What People Believe

In this post-Christian era there’s a veritable soup of alternative philosophies to choose from. Pseudo-religious and pseudo-scientific beliefs abound. Open any women’s magazine or local newspaper and you’ll find a plethora of new age beliefs that promise to stimulate one’s love-life and cure all kinds of ills. The modern world, it seems, has not eliminated the need for many to seek spiritual solutions to their problems.

Other philosophies that effect our day-to-day lives are somewhat less esoteric: scientific rationalism, secular humanism, materialism, nationalism, hedonism, romanticism, fatalism and post-modernism... Whether we realise it or not, these belief systems constitute the philosophical framework that shapes our modern world. Whilst these beliefs are often at odds with the teachings of the Bible, believers can be swept along with the currents of belief that ebb and flow around them. Some never seem to question the beliefs that they’ve derived from the world. This blending and diluting of beliefs is what missiologists call syncretism.

A biblical world-view requires that we diligently question all assumptions, judge every belief by God’s standard of truth and seek the spiritual renewal of our minds as we walk with Jesus Christ. Then we can engage the world and it’s beliefs with faith and wisdom.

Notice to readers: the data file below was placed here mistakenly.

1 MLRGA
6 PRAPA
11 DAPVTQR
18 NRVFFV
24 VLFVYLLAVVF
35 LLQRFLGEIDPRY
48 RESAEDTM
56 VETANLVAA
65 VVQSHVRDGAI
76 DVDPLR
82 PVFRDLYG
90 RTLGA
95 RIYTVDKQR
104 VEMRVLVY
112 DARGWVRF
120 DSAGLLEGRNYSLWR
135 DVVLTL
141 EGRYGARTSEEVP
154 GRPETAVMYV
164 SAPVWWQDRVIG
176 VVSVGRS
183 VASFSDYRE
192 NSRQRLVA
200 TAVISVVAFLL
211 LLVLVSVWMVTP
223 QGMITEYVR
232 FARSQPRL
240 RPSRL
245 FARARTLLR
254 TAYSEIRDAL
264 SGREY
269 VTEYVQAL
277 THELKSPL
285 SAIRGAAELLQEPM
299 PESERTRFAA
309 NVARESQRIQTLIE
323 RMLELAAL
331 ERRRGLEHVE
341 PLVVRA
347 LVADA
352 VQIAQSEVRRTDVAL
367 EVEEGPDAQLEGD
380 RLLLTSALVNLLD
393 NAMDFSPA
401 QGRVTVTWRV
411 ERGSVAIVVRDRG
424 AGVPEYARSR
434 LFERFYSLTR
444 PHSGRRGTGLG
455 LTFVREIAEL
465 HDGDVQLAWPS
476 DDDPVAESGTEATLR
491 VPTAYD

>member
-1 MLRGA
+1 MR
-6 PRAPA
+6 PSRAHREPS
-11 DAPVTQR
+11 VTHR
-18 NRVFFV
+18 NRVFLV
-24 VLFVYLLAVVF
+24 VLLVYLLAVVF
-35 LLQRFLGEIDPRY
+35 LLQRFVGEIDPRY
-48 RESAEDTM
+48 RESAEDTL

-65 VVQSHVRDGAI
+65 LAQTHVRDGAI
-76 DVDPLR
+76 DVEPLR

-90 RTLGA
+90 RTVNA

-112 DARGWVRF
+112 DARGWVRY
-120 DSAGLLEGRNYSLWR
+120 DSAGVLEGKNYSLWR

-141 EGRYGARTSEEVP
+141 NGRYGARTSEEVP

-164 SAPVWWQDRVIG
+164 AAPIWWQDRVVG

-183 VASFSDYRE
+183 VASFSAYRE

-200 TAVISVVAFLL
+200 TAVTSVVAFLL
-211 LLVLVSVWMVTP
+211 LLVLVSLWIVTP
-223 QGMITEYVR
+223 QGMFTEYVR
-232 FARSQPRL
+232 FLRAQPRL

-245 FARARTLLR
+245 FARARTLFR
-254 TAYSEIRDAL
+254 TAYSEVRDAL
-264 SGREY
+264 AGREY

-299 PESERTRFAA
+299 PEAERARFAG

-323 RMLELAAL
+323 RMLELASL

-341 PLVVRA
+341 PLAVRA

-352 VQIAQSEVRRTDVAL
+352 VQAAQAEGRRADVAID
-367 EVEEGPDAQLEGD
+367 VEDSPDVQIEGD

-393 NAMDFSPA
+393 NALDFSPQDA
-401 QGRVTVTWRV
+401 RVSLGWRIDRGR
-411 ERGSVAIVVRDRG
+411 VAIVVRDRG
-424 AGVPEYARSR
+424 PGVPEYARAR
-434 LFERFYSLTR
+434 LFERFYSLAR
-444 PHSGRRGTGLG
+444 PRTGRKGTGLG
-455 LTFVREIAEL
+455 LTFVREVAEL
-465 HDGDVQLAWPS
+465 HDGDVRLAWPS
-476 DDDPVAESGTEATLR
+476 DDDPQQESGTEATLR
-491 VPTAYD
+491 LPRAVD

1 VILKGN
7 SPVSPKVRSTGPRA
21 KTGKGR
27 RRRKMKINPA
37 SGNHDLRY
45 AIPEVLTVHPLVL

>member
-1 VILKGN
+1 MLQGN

Interestingly, when it comes to miracles and the supernatural, our African brethren are miles ahead. In fact, many tribal cultures around the world hold to a spiritual world-view and see evidence of the spiritual realm in their day-to-day lives. For them to believe that a powerful God would perform miracles is not the huge leap of faith that it is for those raised in a climate of scientific rationalism and religious scepticism. Could this be why miracles seem less common in developed countries than in the developing world? ‘Has not God chosen those who are poor in the eyes of this world to be rich in faith?’ James 2:5

If you have a story of how God has worked in your life, please share it with us!
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Thursday, November 9, 2006   printer friendly version | 8581 reads